Economic slowdown created by COVID-19 pandemic does not qualify as internal disturbance threatening the security of state, the Supreme Court said on Thursday while quashing the notifications of Gujarat government which exempted factories from observing certain obligations towards workers.
The apex court said that economic hardships caused by the pandemic certainly pose unprecedented challenges to governance but these are to be resolved by the state governments in coordination with the Centre.
A bench headed by Justice DY Chandrachud said the notifications, in denying humane working conditions and overtime wages provided by law, are an affront to the workers' right to life and right against forced labour. The top court delivered its judgement on a plea which had challenged the April 17 and July 20 notifications issued by the labour and employment department of the Gujarat government to exempt all factories registered under the Act from various provisions relating to weekly hours, daily hours, intervals for rest for workers and others.
The bench noted in its verdict that notification under section 5 of the Factories Act, which deals with power to exempt during public emergency, was issued on April 17 and its stated aim was to provide certain relaxations for industrial and commercial activities from April 20 to July 19. Later, another notification was issued on July 20 which extended the exemption granted till October 19.
The bench, also comprising Justices Indu Malhotra and KM Joseph, said that brunt of the pandemic and the nationwide lockdown has been borne by working class and by the poorest of the poor and bereft of social security, they have no fall back options. The bench noted that validity of these notifications depends on whether COVID-19 pandemic and the lockdown qualify as a public emergency' as defined in section 5 of the Act. Even if we were to accept the respondent's (Gujarat) argument at its highest, that the pandemic has resulted in an internal disturbance, we find that the economic slowdown created by the COVID-19 pandemic does not qualify as an internal disturbance threatening the security of the state.
The pandemic has put a severe burden on existing, particularly public health, infrastructure and has led to a sharp decline in economic activities, it said.
The Union Government has taken recourse to the provisions of the Disaster Management Act, 2005. However, it has not affected the security of India, or of a part of its territory in a manner that disturbs the peace and integrity of the country, the bench said. It said unless the threshold of an economic hardship is so extreme that it leads to disruption of public order and threatens the security of India or of a part of its territory, recourse cannot be taken to such powers which are to be used sparingly under the law.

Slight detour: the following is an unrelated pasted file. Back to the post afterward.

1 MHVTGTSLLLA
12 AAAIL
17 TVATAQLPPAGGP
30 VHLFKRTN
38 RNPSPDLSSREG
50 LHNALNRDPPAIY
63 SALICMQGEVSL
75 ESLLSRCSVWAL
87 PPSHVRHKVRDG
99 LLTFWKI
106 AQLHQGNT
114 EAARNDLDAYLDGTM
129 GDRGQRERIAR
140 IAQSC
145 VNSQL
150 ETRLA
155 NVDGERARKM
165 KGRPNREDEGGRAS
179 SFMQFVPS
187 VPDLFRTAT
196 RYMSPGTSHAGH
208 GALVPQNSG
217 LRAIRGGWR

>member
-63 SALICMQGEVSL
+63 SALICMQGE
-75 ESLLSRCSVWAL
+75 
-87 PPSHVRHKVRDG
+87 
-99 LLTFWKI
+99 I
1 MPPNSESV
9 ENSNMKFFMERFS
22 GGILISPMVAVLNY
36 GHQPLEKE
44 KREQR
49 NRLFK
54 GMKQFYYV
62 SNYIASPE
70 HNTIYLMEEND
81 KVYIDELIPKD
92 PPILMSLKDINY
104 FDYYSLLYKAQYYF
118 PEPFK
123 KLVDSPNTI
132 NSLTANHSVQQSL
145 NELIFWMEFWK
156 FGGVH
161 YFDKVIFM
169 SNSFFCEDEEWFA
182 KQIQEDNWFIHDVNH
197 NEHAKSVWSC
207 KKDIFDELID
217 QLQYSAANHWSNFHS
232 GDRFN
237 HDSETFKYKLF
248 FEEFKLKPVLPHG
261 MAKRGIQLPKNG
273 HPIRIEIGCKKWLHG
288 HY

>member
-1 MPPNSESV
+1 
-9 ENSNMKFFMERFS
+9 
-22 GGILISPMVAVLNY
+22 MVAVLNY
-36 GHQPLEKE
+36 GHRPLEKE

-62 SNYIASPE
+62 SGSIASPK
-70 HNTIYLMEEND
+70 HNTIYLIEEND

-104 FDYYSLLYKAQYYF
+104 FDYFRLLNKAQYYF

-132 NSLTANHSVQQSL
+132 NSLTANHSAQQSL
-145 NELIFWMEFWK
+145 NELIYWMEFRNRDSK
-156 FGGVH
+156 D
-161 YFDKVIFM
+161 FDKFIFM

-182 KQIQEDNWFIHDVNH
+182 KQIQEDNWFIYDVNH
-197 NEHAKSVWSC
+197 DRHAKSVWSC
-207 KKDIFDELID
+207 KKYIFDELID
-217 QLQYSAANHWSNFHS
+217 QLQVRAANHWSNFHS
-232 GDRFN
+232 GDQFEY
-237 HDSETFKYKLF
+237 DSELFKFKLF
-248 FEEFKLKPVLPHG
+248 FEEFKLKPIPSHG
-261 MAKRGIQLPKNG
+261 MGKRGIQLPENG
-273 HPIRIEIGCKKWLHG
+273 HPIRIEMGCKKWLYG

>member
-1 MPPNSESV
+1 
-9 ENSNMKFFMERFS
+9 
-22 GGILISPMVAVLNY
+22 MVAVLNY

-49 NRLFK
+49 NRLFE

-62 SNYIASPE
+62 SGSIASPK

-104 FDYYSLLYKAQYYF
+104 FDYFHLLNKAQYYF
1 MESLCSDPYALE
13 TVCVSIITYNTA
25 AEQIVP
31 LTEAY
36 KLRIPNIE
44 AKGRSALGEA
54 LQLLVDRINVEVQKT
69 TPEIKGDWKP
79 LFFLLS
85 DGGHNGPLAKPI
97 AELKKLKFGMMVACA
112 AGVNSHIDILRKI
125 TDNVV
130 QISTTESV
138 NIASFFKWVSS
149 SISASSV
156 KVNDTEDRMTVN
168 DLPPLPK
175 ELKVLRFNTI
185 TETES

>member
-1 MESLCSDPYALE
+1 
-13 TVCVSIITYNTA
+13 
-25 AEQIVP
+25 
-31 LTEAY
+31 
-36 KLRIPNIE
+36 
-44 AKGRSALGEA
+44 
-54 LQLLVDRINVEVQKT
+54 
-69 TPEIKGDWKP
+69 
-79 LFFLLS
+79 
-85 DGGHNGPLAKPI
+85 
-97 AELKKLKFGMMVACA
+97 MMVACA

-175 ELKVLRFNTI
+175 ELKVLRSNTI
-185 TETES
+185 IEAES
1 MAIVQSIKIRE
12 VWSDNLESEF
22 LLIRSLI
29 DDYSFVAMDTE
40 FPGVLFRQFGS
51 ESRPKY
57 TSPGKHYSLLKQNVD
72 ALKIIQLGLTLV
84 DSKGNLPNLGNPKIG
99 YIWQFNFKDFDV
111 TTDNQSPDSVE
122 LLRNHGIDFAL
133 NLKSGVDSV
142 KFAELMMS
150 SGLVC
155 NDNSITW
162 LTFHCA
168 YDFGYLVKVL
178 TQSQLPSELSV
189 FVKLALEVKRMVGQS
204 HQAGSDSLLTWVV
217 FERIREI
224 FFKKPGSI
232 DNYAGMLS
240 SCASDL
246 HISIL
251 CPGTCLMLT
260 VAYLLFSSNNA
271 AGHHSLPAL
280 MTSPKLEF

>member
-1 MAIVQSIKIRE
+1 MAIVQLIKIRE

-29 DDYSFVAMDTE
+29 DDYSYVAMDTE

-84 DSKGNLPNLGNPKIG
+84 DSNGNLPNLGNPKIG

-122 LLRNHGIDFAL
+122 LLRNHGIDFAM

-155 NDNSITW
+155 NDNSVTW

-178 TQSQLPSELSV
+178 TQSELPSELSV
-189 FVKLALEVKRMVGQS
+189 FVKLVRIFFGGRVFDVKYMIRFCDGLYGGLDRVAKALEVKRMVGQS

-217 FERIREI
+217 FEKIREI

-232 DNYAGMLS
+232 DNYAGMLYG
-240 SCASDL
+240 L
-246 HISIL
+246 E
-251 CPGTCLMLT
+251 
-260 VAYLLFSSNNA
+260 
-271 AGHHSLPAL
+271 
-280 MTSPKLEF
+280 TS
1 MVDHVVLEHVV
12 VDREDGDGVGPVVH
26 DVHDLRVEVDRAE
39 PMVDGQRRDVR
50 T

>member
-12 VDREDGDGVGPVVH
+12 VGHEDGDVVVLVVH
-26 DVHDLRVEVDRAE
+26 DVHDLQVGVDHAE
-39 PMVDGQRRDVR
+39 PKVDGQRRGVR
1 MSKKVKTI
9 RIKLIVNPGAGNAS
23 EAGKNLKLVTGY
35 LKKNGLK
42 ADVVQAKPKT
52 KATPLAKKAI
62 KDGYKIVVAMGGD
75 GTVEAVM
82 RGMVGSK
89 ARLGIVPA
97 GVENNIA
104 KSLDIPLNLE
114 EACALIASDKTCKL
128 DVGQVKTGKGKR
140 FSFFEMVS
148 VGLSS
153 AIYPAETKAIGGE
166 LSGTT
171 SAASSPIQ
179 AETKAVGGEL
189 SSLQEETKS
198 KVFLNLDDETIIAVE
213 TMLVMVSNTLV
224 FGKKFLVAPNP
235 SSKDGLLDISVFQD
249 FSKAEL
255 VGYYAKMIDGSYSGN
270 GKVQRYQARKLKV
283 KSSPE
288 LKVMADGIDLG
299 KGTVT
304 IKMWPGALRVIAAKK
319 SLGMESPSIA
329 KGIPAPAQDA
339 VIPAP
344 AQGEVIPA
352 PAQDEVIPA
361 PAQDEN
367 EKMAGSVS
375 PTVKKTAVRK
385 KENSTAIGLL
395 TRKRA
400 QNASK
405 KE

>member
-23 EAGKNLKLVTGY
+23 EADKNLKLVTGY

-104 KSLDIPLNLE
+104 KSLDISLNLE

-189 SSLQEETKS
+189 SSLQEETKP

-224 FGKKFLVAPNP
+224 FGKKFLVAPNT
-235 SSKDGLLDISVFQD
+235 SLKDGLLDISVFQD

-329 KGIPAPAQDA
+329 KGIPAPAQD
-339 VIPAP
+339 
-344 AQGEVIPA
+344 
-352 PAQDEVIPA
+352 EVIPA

It noted that the notifications do not serve any purpose, apart from reducing the overhead costs of all factories in the state, without regard to the nature of their manufactured products. However, a blanket notification of exemption to all factories, irrespective of the manufactured product, while denying overtime to the workers, is indicative of the intention to capitalize on the pandemic to force an already worn-down class of society, into the chains of servitude, it said.
It said that Indian Constitution is born from a transformative vision which aims to achieve social and economic democracy and labour welfare is an integral element of that vision. The need for protecting labour welfare on one hand and combating a public health crisis occasioned by the pandemic on the other may require careful balances. But these balances must accord with the rule of law, it said.
It cannot be interpreted to provide a free reign for the state to eliminate provisions promoting dignity and equity in the workplace in the face of novel challenges to the state administration, unless they bear an immediate nexus to ensuring the security of the state against the gravest of threats, the bench said. It referred to the crisis during the pandemic where several workers were forced to abandon their cities of work and return to their native places due to halt in production which cut-off their meagre source of income. The notifications in question legitimise the subjection of workers to onerous working conditions at a time when their feeble bargaining power stands whittled by the pandemic, it said.
Clothed with exceptional powers under section 5, the state cannot permit workers to be exploited in a manner that renders the hard-won protections of the Factories Act, 1948 illusory and the constitutional promise of social and economic democracy into paper-tigers, the bench said. A workers' right to life cannot be deemed contingent on the mercy of their employer or the state. The notifications, in denying humane working conditions and overtime wages provided by law, are an affront to the workers' right to life and right against forced labour that are secured by Articles 21 and 23 of the Constitution, it said.
Exercising its extraordinary power under Article 142 of the Constitution to do complete justice, the apex court directed that overtime wages be paid in accordance with the provisions of the Factories Act to all eligible workers who have been working since issuance of the notifications.